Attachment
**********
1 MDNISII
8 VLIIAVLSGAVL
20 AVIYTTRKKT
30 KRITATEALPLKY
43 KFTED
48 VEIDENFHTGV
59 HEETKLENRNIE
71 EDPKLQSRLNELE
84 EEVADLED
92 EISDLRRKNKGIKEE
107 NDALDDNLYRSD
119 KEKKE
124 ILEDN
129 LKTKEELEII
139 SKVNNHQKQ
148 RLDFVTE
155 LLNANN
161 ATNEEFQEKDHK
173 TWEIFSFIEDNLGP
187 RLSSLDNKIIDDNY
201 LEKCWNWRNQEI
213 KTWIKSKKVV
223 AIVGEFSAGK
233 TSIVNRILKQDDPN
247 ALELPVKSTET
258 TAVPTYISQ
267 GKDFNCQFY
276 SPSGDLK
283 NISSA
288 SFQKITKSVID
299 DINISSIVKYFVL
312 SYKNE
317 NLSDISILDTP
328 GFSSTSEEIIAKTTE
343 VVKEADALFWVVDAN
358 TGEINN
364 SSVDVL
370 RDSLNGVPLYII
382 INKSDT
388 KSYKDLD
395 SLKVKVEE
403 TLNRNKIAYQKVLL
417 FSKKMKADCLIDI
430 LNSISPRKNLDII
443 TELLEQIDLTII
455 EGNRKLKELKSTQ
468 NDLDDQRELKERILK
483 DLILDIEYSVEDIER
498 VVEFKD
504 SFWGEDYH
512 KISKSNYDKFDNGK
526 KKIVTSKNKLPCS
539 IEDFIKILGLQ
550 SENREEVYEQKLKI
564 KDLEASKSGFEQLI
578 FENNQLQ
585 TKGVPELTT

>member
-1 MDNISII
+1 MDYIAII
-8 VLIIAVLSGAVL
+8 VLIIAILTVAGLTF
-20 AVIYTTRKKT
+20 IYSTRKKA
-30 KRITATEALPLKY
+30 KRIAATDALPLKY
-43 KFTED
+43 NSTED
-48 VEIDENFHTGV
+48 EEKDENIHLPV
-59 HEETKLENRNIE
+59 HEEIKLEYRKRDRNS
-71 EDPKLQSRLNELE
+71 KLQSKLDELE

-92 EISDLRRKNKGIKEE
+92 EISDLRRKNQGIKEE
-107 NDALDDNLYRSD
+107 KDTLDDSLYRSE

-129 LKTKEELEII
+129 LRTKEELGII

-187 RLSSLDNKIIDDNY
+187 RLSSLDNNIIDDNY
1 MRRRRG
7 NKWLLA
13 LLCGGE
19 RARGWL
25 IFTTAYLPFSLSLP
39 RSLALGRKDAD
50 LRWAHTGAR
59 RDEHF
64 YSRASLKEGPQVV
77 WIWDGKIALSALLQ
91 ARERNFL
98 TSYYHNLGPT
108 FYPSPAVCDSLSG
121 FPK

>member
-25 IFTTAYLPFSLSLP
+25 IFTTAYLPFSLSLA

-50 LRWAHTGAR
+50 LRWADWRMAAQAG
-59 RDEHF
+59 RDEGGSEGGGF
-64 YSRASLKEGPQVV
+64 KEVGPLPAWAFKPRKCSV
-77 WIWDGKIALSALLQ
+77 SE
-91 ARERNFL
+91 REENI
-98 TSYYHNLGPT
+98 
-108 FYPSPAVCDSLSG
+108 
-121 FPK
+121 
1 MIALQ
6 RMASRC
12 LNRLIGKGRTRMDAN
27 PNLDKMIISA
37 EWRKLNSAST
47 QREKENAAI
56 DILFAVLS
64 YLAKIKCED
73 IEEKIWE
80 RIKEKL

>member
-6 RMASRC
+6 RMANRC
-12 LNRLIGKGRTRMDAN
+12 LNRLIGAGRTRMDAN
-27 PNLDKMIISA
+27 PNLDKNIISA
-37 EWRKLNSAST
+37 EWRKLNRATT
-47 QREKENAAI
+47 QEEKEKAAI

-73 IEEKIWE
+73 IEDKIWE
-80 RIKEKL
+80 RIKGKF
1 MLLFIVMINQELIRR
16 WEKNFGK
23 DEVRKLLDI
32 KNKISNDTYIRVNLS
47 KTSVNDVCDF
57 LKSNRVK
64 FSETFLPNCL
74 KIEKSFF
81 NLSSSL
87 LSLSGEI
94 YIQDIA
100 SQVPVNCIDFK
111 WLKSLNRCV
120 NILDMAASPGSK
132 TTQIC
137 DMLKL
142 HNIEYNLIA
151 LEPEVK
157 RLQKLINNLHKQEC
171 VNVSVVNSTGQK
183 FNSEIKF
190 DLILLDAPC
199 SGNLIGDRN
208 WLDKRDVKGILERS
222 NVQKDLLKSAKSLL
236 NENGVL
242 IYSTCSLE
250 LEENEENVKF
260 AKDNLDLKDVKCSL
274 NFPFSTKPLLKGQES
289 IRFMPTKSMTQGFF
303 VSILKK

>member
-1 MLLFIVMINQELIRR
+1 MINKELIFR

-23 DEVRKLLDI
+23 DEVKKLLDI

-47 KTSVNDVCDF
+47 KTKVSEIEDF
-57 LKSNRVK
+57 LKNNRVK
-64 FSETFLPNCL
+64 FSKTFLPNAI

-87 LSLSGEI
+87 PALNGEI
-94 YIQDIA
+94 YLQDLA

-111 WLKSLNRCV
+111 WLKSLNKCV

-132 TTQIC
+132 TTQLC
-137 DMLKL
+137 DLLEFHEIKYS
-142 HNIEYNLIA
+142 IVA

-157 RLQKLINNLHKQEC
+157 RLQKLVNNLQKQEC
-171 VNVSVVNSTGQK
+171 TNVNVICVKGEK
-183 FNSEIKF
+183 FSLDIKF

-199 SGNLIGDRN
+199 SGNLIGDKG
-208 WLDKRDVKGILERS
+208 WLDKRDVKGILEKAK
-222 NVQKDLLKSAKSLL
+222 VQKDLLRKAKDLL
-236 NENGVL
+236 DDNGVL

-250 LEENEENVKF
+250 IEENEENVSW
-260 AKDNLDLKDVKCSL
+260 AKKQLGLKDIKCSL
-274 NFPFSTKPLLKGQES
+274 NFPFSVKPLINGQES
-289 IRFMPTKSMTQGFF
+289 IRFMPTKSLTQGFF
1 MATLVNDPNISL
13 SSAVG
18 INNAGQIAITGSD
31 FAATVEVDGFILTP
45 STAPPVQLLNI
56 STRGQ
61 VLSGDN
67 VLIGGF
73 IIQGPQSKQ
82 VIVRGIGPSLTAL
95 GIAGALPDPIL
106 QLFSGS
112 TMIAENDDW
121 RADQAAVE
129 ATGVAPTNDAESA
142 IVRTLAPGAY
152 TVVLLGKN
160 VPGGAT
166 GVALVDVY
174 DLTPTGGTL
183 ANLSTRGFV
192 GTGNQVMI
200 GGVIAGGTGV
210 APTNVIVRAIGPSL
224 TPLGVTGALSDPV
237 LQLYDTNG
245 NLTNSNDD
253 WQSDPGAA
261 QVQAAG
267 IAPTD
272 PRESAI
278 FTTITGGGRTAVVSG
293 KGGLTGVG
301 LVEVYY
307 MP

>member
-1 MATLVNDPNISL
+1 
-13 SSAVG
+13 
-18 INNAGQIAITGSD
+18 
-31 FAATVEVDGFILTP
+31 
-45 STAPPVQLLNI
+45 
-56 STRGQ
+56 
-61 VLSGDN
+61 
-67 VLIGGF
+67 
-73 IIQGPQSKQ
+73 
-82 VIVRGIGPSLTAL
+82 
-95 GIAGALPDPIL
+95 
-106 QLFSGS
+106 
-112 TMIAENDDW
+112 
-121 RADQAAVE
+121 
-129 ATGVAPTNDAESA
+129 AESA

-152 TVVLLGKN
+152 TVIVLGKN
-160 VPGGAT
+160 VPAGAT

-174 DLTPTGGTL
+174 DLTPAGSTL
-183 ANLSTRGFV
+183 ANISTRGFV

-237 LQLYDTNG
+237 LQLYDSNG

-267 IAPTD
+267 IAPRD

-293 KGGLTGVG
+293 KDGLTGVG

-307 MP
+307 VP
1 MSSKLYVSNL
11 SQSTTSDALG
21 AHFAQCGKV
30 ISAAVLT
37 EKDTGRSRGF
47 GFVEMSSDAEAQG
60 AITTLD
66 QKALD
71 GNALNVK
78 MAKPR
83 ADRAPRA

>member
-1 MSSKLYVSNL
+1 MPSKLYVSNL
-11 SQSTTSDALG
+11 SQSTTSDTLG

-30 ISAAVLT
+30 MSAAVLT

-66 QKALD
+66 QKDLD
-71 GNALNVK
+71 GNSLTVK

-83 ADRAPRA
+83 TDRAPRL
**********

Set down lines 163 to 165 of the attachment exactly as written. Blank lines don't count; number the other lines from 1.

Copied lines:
199 SGNLIGDRN
208 WLDKRDVKGILERS
222 NVQKDLLKSAKSLL